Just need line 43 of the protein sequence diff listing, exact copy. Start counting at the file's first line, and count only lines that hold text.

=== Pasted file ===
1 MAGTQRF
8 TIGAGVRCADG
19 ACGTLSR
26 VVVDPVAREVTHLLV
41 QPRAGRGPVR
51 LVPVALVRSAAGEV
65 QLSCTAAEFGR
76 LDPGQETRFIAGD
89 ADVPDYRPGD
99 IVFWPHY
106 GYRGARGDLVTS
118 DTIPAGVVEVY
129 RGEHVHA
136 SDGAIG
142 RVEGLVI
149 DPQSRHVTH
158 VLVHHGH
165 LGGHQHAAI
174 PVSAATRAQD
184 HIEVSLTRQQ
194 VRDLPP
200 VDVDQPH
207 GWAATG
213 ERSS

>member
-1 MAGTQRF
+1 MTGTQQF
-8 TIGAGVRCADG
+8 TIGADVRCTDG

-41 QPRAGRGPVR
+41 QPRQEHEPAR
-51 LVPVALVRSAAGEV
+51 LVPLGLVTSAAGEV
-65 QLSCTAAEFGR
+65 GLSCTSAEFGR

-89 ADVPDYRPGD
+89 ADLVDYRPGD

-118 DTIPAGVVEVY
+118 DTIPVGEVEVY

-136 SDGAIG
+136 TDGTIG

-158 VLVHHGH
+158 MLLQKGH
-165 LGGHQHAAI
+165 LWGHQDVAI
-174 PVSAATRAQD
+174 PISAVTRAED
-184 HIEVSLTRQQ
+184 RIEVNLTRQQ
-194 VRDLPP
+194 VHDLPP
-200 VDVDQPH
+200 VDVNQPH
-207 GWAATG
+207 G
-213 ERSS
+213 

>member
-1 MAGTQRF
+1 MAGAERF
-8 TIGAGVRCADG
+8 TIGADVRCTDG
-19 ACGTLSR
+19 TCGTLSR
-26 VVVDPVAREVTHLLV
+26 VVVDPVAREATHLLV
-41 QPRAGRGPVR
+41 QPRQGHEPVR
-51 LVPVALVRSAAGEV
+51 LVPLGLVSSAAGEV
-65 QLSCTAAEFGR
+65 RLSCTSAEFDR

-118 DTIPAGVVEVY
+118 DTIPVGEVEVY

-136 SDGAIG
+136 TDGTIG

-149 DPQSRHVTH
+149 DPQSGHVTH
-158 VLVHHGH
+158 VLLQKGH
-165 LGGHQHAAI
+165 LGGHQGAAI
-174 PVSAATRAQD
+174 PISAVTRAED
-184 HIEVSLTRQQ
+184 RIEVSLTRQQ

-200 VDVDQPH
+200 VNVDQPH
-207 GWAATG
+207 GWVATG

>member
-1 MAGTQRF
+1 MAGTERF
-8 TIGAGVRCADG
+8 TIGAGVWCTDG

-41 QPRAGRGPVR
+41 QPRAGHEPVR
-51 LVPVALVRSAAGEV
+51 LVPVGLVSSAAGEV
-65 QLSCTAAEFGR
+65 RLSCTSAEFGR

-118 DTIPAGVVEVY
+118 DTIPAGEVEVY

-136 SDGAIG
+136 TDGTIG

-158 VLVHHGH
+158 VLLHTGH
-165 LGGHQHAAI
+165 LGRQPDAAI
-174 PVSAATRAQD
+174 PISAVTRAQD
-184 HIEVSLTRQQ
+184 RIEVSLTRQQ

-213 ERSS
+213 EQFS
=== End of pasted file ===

+158 MLLQKGH